Climate change is a truly global problem, and it’s led to what The Nature Conservancy’s Chief Scientist Katharine Hayhoe calls the most dangerous myth.
The myth, as Hayhoe describes, is that “none of this stuff matters to me. They’re distant issues. They only affect future generations and places that are far away.”
Global and local effects of climate change
The truth is that we are feeling the effects of this accelerated warming—locally and right now:
- When we buy groceries: food prices are rising due to shifts in how and where we can farm.
- When we travel: longer hurricane and wildfire seasons and shorter snow seasons are disrupting travel and hurting economies that rely on tourism.
- When we miss school or work due to extreme heat waves, flooding, and air pollution.
But the main reason to care about climate change right now is not because of the new problems it’s creating but rather the old problems it’s making worse.
Here are a few of the threats to global health and safety that climate change is making more challenging:
1. Climate change makes social and economic inequality worse
The world is already unequal, and the disruptive power of climate change is making it more so.
Disadvantaged groups and people in poorer parts of the world suffer the worst climate impacts because they have fewer of the resources needed to recover from disasters and adapt. The added strain that vulnerable people endure when dealing with climate change—money, time and stress—ensures that the cycle of inequality continues.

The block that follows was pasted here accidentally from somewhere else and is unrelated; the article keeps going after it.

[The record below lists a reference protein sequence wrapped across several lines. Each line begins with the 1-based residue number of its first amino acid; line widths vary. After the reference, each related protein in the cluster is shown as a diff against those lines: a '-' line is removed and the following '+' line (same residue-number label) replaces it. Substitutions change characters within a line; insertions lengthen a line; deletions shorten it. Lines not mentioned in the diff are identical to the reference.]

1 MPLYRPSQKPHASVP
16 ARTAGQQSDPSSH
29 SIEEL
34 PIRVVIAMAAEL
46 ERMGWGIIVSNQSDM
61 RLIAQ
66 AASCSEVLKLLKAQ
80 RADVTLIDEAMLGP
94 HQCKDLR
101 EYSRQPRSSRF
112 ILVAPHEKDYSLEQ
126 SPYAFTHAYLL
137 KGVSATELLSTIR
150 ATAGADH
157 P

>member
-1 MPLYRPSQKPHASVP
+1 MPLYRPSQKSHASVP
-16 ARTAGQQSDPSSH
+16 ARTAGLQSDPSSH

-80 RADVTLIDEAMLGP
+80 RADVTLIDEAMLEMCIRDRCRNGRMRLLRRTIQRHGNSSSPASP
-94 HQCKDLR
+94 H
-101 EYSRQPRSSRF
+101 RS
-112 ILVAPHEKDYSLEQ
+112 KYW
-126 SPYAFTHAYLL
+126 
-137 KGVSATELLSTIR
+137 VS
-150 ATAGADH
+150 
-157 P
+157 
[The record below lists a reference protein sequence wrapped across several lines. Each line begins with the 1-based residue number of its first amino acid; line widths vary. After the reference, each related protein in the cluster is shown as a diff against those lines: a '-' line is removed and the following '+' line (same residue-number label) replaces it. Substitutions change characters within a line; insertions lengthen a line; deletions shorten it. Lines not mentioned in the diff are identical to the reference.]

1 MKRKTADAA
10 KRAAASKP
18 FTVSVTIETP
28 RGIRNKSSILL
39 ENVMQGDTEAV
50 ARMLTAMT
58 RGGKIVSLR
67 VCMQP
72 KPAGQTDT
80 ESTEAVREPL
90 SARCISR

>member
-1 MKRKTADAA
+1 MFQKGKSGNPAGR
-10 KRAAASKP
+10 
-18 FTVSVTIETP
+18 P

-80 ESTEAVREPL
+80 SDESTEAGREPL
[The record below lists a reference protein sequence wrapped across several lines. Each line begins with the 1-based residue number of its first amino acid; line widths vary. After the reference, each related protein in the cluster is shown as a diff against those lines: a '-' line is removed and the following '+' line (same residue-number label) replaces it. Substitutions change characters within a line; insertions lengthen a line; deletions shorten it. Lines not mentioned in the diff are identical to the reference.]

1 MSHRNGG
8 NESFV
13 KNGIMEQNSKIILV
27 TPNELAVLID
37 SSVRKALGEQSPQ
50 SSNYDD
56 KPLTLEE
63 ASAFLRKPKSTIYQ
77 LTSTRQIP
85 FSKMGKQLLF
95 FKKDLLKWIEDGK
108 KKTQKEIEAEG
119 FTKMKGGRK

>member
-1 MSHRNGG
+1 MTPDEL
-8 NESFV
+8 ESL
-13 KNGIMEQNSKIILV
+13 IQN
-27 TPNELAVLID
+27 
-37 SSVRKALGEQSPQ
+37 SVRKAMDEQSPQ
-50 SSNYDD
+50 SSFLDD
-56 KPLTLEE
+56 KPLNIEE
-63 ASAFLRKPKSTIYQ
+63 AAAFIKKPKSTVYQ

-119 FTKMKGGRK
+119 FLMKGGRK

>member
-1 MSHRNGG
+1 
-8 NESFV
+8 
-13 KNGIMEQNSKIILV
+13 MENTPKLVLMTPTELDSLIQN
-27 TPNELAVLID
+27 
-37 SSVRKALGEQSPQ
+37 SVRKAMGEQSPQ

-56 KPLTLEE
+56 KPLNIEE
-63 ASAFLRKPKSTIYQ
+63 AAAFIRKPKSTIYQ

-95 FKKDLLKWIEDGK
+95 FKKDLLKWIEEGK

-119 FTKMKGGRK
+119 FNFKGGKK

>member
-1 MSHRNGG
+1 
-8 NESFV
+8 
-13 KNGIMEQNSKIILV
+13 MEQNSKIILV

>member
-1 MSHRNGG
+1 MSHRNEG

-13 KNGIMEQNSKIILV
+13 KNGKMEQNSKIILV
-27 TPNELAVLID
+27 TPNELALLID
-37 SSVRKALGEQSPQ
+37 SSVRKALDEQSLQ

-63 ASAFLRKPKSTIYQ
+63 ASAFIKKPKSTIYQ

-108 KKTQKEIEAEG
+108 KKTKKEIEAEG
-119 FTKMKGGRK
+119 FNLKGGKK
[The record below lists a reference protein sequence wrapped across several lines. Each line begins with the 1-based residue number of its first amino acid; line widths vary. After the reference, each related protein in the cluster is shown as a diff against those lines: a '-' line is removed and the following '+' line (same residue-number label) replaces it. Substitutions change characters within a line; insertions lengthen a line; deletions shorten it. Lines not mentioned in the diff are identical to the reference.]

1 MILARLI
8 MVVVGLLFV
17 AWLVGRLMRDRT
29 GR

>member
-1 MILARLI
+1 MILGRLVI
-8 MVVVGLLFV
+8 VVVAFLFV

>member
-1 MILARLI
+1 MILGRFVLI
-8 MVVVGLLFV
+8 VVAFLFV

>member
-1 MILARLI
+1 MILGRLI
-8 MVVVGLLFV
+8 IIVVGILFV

Unjustly, the most vulnerable people are also those who have contributed the least heat-trapping gases to the problem.
When we look at inequality between countries, we see similar patterns. Though the wealth gap between countries has been improving for 25 years, climate change is slowing that progress and may eventually reverse it.
One major way this climate-related inequality is playing out involves rising temperatures and farming. Wealthier countries typically have cooler climates than poorer countries. As temperatures rise everywhere, warmer countries are having more trouble growing crops important to their economies, while countries in cooler zones are now able to grow a greater variety of foods than before.
2. Climate change is accelerating biodiversity loss
Animals and plants are trying to adapt to the stresses of climate change’s disruptive effects on temperature and moisture.
As some species shift their ranges via patchworks of habitat, others find their path blocked by development like farms and urban sprawl. In the process, some species that evolved within certain ecosystems are driven to extinction and replaced by more generalist species. On land and sea, this process is accelerating biodiversity loss and extinction rates.
The people who depend on these species are also facing hardship. Fishers all over the world are catching fewer fish as the fish move to cooler waters. Some of these species are iconic—such as the Atlantic cod in Cape Cod, Massachusetts. Fishers in these waters must adapt if they want their livelihoods to survive, and that means fishing for new species.